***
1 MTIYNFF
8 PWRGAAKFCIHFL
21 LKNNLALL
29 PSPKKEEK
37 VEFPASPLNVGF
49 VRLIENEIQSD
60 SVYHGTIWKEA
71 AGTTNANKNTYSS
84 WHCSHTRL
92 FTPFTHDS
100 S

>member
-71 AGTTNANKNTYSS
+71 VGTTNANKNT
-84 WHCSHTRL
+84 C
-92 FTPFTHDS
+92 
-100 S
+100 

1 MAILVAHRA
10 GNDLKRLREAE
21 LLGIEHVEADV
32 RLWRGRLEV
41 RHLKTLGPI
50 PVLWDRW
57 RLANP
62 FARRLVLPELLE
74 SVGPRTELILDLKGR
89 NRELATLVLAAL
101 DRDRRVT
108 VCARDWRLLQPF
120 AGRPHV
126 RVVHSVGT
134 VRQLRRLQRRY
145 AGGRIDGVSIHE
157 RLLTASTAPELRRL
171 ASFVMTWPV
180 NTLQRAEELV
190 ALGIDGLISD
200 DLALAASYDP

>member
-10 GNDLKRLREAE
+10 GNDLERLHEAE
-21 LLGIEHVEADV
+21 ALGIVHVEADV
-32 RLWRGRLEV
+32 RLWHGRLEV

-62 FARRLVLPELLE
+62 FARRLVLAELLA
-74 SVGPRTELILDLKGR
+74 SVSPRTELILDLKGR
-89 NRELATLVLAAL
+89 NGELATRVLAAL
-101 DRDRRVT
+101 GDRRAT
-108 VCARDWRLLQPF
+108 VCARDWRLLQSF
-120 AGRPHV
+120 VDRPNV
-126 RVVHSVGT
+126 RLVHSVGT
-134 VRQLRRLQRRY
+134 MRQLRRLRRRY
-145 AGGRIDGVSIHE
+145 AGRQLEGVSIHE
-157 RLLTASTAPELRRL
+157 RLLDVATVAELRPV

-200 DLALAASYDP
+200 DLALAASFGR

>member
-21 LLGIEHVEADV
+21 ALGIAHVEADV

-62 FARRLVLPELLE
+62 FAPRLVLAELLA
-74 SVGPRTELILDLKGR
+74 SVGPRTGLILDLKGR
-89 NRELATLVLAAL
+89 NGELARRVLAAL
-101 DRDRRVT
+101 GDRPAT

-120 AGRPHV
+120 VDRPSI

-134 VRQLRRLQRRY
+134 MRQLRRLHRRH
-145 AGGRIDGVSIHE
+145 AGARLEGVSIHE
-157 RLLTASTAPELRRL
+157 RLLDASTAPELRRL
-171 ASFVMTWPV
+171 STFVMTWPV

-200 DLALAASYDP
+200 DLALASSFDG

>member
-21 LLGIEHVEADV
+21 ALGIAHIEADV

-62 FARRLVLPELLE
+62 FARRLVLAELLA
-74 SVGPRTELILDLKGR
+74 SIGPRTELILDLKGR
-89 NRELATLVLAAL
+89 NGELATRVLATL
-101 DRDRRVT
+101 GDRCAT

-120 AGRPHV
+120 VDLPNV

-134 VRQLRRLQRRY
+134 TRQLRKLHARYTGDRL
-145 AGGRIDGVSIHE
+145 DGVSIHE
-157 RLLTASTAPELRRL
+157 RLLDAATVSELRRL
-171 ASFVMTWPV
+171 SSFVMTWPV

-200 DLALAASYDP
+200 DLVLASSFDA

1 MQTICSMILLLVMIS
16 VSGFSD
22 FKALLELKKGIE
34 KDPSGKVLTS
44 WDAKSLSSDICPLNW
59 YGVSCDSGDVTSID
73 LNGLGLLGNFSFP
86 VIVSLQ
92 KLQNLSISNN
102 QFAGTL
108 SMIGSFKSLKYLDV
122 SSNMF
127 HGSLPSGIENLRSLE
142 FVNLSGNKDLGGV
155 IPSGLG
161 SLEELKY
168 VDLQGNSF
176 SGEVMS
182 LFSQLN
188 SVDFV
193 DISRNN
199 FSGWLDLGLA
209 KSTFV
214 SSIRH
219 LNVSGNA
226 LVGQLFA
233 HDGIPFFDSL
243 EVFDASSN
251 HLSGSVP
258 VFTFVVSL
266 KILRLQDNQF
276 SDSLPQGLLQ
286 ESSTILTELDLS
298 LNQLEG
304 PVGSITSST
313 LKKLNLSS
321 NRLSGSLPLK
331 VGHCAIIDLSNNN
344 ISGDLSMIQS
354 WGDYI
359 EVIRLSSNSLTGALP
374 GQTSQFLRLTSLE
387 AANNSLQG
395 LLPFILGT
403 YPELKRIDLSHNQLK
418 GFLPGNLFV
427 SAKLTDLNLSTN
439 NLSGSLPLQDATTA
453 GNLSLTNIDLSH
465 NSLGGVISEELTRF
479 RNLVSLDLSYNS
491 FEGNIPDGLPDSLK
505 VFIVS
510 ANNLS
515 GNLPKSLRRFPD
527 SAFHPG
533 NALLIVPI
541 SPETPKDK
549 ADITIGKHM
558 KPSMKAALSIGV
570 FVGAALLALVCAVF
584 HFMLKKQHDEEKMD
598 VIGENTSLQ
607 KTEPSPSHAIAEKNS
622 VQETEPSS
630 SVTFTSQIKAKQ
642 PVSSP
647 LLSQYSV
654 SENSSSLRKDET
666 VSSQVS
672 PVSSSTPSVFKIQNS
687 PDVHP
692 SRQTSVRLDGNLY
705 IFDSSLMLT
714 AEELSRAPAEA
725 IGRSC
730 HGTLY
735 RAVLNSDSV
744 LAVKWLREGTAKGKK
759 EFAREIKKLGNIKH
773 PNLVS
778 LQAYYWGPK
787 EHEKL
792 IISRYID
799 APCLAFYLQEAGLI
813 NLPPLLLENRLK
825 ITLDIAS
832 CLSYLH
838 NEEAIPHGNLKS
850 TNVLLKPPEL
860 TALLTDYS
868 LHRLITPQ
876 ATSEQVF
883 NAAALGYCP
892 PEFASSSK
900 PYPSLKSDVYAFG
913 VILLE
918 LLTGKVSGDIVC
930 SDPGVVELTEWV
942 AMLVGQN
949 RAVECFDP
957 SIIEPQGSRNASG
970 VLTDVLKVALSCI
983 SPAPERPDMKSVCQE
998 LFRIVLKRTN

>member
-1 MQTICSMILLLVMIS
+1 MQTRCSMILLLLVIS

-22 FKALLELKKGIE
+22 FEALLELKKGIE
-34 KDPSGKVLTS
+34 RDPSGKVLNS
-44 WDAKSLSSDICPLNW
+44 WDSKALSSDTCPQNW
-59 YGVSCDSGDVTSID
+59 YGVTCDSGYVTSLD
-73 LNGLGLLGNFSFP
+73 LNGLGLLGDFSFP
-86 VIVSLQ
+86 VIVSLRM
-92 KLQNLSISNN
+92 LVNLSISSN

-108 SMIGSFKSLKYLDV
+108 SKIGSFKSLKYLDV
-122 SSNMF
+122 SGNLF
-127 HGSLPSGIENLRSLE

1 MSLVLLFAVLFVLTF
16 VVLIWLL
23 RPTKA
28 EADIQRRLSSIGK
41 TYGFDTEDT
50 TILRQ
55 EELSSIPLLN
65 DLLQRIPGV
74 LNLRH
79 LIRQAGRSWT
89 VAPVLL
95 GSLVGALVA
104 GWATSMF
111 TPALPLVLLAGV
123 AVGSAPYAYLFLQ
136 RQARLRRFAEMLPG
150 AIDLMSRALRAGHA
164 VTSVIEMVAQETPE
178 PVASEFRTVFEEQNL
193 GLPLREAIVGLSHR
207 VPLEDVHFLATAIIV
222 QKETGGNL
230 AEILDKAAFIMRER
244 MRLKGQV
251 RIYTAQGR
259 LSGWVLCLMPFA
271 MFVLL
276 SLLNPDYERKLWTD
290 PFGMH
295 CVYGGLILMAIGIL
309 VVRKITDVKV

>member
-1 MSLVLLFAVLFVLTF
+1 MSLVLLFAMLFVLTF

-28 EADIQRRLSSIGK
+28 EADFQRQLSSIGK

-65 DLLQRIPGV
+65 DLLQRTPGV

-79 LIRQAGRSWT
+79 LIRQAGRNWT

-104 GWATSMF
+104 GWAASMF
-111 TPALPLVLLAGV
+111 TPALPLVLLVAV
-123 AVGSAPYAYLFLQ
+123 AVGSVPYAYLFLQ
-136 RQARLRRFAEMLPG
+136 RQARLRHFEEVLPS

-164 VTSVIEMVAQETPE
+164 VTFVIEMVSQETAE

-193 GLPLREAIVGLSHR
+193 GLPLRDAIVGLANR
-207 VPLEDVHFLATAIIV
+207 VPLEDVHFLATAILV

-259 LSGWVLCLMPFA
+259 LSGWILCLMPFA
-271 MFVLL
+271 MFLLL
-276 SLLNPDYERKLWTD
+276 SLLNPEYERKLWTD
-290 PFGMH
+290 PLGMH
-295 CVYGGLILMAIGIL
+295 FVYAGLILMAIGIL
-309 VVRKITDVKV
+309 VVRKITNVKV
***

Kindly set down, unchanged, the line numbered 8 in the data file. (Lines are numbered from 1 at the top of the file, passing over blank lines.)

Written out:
71 AGTTNANKNTYSS